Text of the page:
Fruit a globose berry, 0.6-0.7 cm in diameter, black when ripe, the pericarp thin and shiny, glabrous; fruiting pedicels 0.7-0.8 cm, ca. 1 mm in diameter, sharply bent at the base so the berries all hang off one side of the axis.
Seeds 10-20 per berry, ca. 1.5 x 1-1.5 mm, flattened reniform, pale yellowish tan, the surfaces minutely pitted, the testal cells sinuate or rectangular.

Endemic to Puerto Rico, known only from the area around Las Tetas de Cayey in the southwestern part of the island in upland forests, from 200 to 800 m.


Solanum ensifolium is a member of the Leptostemonum clade (sensu Weese & Bohs, 2007) and in that group is most closely related to the more widespread S. bahamense; Levin et al. (2006) called these two species the bahamense group. Whalen (1984) had these two taxa as his S. bahamense species group, along with S. polyacanthon.


Solanum ensifolium is most similar and closely related to the widespread S. bahamense. It differs from S. bahamense in its black rather than red berries, shaggy appearance in the new growth and inflorescence due to the presence of stellate trichomes with elongate midpoints and in its higher elevation premontane habitat. In general, S. bahamense grows on calcareous soils near the coast throughout the Caribbean basin, while S. ensifolium is a plant of higher, more inland and slightly wetter elevations on Puerto Rico.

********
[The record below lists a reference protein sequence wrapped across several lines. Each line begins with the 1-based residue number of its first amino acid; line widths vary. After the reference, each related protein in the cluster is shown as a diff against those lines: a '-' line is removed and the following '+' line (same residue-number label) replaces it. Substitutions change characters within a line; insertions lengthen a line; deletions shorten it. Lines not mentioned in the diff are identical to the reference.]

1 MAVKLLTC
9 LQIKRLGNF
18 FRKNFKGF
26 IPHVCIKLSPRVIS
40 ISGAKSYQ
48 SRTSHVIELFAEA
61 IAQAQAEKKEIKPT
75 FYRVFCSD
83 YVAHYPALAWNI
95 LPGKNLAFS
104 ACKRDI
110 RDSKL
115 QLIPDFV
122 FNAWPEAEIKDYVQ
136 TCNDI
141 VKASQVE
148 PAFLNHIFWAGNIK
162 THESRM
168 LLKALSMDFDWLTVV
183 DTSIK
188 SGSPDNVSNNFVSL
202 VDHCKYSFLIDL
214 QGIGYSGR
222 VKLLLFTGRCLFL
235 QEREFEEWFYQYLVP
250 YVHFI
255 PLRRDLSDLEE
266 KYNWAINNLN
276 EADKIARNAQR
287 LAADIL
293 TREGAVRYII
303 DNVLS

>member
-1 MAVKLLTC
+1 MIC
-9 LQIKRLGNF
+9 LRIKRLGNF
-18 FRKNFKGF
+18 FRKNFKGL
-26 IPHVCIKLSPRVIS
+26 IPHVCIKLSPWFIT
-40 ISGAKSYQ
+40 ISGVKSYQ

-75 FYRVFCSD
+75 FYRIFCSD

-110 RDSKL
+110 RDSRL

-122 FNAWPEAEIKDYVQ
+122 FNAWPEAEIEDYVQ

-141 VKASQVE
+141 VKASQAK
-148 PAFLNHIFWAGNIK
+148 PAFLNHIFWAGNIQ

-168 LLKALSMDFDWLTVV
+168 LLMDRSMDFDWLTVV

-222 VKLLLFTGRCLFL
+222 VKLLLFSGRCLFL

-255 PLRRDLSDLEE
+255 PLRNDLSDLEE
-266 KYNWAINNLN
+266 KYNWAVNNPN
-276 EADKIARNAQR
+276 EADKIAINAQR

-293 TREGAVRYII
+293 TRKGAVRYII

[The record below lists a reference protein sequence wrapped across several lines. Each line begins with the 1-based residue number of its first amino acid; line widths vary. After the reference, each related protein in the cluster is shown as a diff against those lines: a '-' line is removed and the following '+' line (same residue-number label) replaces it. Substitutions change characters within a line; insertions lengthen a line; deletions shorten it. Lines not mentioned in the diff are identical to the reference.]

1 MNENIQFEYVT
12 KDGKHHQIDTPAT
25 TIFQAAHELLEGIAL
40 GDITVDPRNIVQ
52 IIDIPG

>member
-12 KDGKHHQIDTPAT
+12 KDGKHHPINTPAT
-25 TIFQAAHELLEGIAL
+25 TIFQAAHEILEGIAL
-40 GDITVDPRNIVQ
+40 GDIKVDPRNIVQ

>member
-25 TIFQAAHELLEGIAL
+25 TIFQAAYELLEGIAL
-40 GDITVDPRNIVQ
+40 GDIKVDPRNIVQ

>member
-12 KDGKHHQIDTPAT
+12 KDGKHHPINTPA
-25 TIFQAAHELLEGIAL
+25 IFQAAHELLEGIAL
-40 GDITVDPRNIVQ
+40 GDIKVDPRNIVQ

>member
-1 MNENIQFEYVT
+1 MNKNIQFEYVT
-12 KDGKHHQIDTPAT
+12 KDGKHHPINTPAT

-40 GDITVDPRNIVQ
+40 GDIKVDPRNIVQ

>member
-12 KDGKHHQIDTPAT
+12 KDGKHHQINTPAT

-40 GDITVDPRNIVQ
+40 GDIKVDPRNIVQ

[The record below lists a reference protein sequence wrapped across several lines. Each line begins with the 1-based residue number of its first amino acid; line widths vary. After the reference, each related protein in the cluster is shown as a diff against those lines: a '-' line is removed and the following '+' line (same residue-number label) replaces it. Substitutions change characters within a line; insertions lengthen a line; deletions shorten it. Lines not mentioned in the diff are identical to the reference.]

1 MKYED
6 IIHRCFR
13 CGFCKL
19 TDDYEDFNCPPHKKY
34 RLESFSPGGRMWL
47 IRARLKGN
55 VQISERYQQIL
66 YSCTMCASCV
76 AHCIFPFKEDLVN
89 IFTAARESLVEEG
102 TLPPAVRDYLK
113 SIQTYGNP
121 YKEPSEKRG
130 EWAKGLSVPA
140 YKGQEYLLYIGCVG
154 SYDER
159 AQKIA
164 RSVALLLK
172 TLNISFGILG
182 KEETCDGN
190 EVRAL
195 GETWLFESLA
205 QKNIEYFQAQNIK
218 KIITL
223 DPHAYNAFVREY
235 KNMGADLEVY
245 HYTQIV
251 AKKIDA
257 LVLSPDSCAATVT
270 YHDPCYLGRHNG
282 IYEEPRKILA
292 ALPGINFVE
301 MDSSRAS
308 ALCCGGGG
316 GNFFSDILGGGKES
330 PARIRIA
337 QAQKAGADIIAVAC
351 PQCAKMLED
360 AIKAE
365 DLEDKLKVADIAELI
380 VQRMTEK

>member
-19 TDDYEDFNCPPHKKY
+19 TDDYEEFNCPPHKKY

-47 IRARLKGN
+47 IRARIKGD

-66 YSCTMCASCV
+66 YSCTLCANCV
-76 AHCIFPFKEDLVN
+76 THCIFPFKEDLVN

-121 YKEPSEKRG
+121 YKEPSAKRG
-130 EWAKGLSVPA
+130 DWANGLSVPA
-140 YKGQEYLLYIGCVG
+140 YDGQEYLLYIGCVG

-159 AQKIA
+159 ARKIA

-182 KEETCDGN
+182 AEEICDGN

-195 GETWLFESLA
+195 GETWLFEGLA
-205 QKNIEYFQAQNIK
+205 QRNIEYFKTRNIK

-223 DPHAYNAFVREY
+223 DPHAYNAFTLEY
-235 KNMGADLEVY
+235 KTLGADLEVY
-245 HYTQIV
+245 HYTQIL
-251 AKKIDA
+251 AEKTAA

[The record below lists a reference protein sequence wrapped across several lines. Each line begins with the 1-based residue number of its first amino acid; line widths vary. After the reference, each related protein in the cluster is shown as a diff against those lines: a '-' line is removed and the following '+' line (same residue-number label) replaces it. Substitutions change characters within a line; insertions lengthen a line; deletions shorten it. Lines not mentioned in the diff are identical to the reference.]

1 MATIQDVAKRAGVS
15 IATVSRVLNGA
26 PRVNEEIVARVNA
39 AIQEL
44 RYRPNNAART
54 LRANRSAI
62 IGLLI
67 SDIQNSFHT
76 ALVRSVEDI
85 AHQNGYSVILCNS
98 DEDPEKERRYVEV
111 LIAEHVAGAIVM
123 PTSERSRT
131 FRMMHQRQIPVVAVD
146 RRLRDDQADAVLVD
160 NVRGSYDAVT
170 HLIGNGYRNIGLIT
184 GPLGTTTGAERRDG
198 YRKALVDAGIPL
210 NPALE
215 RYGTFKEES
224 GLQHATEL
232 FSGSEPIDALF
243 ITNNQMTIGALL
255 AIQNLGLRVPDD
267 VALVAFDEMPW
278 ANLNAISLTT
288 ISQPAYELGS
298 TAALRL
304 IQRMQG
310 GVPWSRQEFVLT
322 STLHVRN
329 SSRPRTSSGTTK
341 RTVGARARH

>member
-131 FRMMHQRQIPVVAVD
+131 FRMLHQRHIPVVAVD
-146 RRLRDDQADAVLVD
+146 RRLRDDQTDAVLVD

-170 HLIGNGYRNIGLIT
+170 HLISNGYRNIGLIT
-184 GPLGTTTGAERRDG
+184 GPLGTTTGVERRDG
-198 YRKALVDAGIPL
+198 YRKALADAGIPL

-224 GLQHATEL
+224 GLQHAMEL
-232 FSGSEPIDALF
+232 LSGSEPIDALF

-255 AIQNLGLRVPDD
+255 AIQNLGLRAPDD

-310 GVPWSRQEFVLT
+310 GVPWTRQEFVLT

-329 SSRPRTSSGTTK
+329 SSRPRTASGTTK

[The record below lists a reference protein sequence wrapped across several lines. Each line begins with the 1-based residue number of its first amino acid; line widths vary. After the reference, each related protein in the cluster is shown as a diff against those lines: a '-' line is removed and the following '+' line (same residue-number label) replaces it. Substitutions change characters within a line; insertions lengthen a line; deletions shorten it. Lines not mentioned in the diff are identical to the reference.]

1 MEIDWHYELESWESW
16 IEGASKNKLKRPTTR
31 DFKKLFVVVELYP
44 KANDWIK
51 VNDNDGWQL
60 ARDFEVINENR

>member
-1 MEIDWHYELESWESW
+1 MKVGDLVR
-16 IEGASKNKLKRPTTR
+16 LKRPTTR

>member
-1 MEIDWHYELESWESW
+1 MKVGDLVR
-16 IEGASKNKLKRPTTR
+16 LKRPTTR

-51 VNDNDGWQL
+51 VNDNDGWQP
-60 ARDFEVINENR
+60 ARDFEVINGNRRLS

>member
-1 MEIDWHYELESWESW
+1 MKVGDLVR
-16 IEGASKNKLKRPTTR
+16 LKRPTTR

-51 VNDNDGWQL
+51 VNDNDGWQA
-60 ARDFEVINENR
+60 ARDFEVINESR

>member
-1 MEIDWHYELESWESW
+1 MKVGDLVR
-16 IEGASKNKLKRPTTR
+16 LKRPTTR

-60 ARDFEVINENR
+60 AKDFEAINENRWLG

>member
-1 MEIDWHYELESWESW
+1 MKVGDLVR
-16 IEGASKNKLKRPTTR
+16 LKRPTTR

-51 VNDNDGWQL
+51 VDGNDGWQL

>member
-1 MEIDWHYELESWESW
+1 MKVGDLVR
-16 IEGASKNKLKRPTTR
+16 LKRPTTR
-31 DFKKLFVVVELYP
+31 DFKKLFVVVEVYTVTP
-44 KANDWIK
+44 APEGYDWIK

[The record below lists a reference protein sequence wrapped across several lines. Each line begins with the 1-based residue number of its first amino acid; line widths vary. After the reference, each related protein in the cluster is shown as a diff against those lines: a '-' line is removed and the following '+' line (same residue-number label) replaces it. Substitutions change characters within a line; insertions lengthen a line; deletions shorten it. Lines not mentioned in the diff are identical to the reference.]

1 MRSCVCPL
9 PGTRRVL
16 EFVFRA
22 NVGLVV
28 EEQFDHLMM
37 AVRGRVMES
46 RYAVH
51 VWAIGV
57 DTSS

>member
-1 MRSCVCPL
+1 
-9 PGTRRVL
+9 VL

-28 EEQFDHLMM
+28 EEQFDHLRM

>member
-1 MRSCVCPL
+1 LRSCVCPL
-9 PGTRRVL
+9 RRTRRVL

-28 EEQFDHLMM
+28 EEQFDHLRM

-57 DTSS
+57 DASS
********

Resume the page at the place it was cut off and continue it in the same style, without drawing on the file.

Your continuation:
Solanum ensifolium has long been known as S. drymophilum, based on a misinterpretation of the original provenance of the type of S. ensifolium. Michel-Félix Dunal published many new Solanum names based on either drawings from the Sessé and Mociño expedition or material he attributed to “Pavón in herb. Boiss.” (see Knapp, 2008). Many names based on herbarium specimens in G attributed to Pavón are really based on collections from the Sessé and Mociño expedition, and their provenance must be carefully checked against the duplicates of these sheets and manuscripts in MA. Solanum ensifolium is one of these names; the sheet in G-DC used by Dunal to describe this species is a perfect match for a duplicate in MA (MA-604619) labelled “Pto. Rico - Rubias”, the common name for S. ensifolium. This confusion over the provenance of the type of S. ensifolium has meant that the synonym S. drymophilum was in common use for this taxon, until Nee (1999) synonymised it under S. bahamense. It was judged that there were not sufficient reasons to conserve S. drymophilum over S. ensifolium (Committee for Vascular Plants, pers. comm.), so the name S. ensifolium is adopted here and elsewhere (see

Solanum ensifolium (as S. drymophilum) has been classified as endangered and protected under the U.S. Endangered Species Act (U.S. Fish and Wildlife Service, 1987, 1990, 1992; WCMC, 1998), but recent recognition (Nee, 1999) of this taxon as a synonym of the more widespread S. bahamense has caused confusion as to the conservation status of these populations. When first described in the early 1900s, this species was found across the Sierra de Cayey, a range of foothills in the south eastern region of Puerto Rico (Liogier, 1995), but its range has been severely reduced due to deforestation, land clearing and deliberate eradication (due to a perceived threat to livestock from its prickles), and there is thought to be a single wild population of approximately 200 individuals remaining, in a single two acre site known as the Tetas de Cayey (Miner Solá, 1999).